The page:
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St Petersgate Bridge

A Grade II Listed Building in Brinnington and Central, Stockport

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Latitude: 53.411 / 53°24'39"N

Longitude: -2.1574 / 2°9'26"W

OS Eastings: 389635

OS Northings: 390478

OS Grid: SJ896904

Mapcode National: GBR FXCZ.QZ

Mapcode Global: WHB9W.TJVD

Entry Name: St Petersgate Bridge

Listing Date: 10 March 1975

Last Amended: 21 November 2011

Grade: II

Source: Historic England

Source ID: 1067155

English Heritage Legacy ID: 210870

Location: Stockport, SK1

County: Stockport

Electoral Ward/Division: Brinnington and Central

Parish: Non Civil Parish

Built-Up Area: Stockport

Traditional County: Cheshire

Lieutenancy Area (Ceremonial County): Greater Manchester

Church of England Parish: Stockport St Mary

Church of England Diocese: Chester

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A road bridge over another road, of 1866-8, incorporating two commercial premises.


Road bridge, two commercial premises, two flights of pedestrian steps. 1866-8. Designer, R Rawlinson, engineer, Brierley of Blackburn. Brick, stone piers, parapets, dressings, and steps, cast-iron deck and balustrades.

PLAN: bridge runs north-south, carrying St Petersgate over Little Underbank, which runs east-west. Five brick arches and deck of cast-iron beams over the street. One brick arch to north, incorporating premises of No. 15 Little Underbank, cast-iron deck, four brick arches to south; two incorporating premises of No. 14 (Turners Vaults) Little Underbank, with Royal Oak Yard to the rear. Flight of steps rising against north-east side of bridge to St Petersgate, with dog-leg at north end. Flight of steps rising against south-west of bridge to St Petersgate.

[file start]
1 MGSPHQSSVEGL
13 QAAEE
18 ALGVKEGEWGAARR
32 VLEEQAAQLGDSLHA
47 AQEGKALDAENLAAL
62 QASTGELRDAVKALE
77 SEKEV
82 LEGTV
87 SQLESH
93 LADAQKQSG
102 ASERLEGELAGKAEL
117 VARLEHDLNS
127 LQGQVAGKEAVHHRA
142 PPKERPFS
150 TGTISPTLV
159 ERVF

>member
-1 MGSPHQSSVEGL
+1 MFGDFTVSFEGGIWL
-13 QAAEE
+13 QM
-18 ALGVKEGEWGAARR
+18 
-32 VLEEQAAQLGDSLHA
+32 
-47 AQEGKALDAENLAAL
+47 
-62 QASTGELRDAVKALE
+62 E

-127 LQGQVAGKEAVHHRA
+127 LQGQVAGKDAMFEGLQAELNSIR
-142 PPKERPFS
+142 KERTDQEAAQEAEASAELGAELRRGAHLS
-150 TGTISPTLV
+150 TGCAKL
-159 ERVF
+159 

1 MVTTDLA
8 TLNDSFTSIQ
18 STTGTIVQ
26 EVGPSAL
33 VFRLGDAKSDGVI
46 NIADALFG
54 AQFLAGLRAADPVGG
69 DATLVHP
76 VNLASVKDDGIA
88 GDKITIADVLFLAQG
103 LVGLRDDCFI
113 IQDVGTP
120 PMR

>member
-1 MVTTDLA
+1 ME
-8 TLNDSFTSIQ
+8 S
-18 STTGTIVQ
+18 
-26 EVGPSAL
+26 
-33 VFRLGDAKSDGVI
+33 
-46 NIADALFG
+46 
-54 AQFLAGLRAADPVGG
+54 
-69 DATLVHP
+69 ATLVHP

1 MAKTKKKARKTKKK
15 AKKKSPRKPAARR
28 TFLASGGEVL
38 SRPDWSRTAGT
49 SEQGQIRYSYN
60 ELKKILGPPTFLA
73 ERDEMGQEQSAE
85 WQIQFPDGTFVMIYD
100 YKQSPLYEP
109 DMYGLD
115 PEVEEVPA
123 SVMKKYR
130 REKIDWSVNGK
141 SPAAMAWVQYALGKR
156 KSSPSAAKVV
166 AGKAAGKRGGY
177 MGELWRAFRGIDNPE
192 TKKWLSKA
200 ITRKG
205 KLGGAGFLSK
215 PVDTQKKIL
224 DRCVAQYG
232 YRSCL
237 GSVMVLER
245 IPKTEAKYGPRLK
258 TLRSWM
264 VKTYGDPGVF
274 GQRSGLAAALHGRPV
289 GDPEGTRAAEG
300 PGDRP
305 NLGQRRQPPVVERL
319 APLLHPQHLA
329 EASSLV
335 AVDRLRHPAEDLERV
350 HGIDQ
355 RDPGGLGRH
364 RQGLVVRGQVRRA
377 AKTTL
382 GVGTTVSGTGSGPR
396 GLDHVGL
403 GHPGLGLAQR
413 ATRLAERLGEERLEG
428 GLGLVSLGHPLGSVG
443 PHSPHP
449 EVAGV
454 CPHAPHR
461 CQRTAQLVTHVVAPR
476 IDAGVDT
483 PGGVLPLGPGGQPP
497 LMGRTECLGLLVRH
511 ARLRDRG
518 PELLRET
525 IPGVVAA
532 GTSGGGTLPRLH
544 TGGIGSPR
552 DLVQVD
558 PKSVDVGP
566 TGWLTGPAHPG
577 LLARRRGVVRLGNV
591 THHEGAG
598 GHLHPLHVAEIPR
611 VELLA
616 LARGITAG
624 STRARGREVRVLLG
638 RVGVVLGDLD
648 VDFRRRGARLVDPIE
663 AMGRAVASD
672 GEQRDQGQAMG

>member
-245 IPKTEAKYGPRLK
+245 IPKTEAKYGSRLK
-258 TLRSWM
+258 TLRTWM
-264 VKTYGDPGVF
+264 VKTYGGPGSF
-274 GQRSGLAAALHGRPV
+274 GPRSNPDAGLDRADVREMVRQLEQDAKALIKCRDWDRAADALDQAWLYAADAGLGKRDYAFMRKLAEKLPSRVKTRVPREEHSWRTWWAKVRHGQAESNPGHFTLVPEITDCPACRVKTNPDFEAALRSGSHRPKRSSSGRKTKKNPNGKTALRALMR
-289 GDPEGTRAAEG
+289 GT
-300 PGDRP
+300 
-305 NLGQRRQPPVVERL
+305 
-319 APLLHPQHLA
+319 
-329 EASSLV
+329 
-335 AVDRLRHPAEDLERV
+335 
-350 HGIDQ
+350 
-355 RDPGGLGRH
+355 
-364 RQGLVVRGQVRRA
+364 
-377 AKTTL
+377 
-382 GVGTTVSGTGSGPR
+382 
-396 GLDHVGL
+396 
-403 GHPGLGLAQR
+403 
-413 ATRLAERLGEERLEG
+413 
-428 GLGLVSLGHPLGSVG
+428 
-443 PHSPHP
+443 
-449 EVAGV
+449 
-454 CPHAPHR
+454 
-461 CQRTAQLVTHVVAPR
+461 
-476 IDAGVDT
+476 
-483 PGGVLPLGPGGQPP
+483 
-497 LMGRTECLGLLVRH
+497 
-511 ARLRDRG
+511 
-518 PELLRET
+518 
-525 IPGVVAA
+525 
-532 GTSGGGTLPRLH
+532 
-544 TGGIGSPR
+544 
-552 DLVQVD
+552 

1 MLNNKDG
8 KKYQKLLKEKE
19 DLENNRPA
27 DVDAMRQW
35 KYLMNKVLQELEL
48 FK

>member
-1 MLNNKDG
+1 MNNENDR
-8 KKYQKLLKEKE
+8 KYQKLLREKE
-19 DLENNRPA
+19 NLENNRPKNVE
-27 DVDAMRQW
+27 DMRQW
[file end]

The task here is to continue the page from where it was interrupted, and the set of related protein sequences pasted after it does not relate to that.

EXTERIOR: on St Petersgate, the brick bridge has a stone parapet with curved coping and square stone piers with dentil cornices, segmental pediments and domed caps with original iron stands supporting modern lamps. The deck over the street has cast-iron balustrades. At the centre of each balustrade is an iron cartouche; on the outer side is the town coat of arms with lion and Britannia supporters, on the inner side is the town coat of arms with the date 1868. The outer iron beams of the deck have ornamental mouldings and brackets visible from Little Underbank.

On Little Underbank the brick supports to either side of the road have rock-faced stone quoining to the corners and pilasters flanking the bridge deck. Each support contains a commercial premises with a two-storey elevation of three bays, a stone plinth, and central segmental-arched doorway with stone imposts. The doorways have double, panelled doors, with single-pane overlights. Flanking each doorway is a round-headed window with moulded stone sill, and giant, rock-faced keystone. No. 15 has one-over-one pane wooden windows; those to No. 14 are presently boarded. At first-floor level are three blind round-headed windows with giant, rock-faced keystones, and stone sill band. The brick arches to the rear have brick infill with round-headed windows with projecting stone sills. The interiors were not inspected.